The first question I had was whether all these new presidential-primary voters would even bother voting in downballot races. After all, so many of them seemed laser-focused on the presidency—either getting Trump elected to it or stopping him from ever getting close. But while turnout in downballot primaries certainly was lower than in the presidential primaries, it wasn't that different from the same such gap that always exists.

Between the Iowa caucus on February 1 and Trump's clinching of the nomination on May 3, nine states held downballot primaries concurrently with presidential ones. I looked at downballot Republican primaries that were contested in both 2012 and 2016 and compared turnout between the two years. The increase in Republican downballot turnout from 2012 to 2016 was typically just a little less than the increase in Republican presidential turnout. For instance, in Alabama, 139.5% of the number of 2012 Republican presidential voters showed up to vote for president on the GOP side in 2016, while an average of 132.9% of the number of 2012 voters in various Republican downballot primaries showed up to vote in those same Republican primaries again in 2016. Looking at the data another way, an average 75.6% of Republican presidential voters dropped down to vote in the selected downballot races in Alabama in 2016; an average 78.9% did so in 2012, a modest drop of 3.3 percentage points. In summary, yes, a few of the "new" 2016 Republican primary voters skipped downballot races—but most of them didn't.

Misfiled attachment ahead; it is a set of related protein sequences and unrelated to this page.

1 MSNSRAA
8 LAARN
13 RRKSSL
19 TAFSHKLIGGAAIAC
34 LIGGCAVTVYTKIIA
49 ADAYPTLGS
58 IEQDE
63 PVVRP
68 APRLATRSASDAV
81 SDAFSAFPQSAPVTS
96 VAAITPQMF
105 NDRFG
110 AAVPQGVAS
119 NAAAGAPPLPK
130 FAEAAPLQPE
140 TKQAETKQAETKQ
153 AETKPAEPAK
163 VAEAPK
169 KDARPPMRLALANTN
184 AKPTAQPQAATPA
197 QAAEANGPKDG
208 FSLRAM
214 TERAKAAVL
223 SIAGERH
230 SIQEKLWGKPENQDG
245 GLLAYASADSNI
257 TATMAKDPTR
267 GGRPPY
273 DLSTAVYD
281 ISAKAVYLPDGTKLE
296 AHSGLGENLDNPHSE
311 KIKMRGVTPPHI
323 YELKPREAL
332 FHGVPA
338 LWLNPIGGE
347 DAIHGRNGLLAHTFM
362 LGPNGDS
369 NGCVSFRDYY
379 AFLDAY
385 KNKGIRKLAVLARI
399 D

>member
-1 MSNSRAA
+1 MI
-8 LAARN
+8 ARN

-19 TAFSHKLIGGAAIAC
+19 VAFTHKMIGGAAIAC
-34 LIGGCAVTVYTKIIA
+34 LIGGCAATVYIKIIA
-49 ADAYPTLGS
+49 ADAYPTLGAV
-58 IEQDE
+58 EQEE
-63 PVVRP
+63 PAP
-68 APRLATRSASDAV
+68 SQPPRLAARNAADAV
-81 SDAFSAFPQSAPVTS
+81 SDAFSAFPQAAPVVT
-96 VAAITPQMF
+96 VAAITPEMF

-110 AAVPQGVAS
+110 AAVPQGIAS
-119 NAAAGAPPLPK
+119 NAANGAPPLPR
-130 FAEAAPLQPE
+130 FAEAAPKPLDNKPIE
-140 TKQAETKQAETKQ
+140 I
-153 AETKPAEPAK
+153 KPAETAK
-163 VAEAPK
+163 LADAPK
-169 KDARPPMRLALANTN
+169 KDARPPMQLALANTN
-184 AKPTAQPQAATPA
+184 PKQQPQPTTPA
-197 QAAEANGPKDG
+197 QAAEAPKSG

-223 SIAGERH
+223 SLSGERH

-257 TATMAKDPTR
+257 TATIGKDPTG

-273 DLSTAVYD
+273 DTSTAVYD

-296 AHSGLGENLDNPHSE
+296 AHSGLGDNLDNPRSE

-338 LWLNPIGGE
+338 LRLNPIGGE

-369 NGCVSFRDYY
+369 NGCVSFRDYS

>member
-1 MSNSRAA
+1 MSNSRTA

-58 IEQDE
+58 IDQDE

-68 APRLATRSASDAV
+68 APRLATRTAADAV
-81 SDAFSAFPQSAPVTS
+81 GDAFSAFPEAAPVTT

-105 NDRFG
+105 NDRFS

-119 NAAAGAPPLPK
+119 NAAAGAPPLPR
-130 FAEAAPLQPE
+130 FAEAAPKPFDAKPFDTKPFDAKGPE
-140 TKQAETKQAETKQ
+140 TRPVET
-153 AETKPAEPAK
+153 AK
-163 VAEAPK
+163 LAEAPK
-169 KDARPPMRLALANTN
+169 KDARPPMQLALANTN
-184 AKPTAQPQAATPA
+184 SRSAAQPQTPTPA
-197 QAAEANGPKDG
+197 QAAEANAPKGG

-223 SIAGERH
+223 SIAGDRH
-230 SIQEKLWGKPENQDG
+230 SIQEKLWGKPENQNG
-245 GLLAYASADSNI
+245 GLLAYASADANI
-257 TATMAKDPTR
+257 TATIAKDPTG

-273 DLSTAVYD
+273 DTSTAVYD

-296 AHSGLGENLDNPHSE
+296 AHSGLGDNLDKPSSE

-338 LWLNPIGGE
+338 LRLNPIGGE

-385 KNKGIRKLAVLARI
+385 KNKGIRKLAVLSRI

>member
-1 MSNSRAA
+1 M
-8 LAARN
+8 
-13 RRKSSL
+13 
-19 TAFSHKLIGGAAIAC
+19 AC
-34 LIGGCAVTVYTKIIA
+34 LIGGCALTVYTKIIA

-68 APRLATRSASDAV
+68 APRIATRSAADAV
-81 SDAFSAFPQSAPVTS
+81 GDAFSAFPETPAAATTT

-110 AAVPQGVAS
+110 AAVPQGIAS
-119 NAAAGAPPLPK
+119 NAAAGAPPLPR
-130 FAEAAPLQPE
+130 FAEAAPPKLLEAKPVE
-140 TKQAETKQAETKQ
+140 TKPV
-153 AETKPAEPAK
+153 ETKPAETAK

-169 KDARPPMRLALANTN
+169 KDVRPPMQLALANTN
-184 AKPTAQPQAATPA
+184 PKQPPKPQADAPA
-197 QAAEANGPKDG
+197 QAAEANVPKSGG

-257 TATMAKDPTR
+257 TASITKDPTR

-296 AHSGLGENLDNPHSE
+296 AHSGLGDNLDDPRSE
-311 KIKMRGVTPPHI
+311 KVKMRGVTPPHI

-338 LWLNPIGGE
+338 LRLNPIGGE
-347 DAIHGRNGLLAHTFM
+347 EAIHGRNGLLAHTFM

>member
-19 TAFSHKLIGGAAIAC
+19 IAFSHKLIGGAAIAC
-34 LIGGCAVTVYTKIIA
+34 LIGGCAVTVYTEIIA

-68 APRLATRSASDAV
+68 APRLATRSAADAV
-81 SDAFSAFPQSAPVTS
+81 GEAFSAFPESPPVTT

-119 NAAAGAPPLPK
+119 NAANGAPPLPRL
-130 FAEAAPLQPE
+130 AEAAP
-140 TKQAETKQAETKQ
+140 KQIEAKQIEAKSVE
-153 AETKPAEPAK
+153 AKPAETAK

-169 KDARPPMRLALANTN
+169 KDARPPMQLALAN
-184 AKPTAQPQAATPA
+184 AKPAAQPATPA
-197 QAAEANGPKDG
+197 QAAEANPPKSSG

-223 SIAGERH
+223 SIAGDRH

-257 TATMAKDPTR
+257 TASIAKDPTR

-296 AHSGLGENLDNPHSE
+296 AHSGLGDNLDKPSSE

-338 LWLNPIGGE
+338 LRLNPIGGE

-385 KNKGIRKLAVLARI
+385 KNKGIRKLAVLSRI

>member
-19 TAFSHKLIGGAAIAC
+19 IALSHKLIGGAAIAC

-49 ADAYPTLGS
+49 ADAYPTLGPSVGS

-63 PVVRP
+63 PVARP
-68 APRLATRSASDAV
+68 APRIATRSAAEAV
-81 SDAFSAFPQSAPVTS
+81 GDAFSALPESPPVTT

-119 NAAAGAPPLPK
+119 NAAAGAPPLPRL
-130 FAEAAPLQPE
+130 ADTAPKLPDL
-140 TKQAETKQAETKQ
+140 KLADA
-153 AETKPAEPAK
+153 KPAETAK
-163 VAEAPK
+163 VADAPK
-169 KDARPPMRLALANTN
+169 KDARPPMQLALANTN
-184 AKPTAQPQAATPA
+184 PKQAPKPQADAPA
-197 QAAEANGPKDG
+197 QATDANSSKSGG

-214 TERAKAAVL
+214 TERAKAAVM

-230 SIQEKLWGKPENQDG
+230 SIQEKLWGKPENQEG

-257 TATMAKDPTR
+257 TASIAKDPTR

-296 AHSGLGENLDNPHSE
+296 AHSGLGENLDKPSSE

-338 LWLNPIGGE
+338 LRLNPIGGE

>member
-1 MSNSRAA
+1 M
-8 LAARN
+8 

What's more, there wasn't a lot of consistency from downballot race to downballot race. The table below goes beyond the aforementioned averages and gives you each race's turnout changes; this makes it abundantly clear that the presidential turnout was only a secondary influence on downballot turnout. It turns out that these races stand on their own merits; when they're competitive, turnout goes up.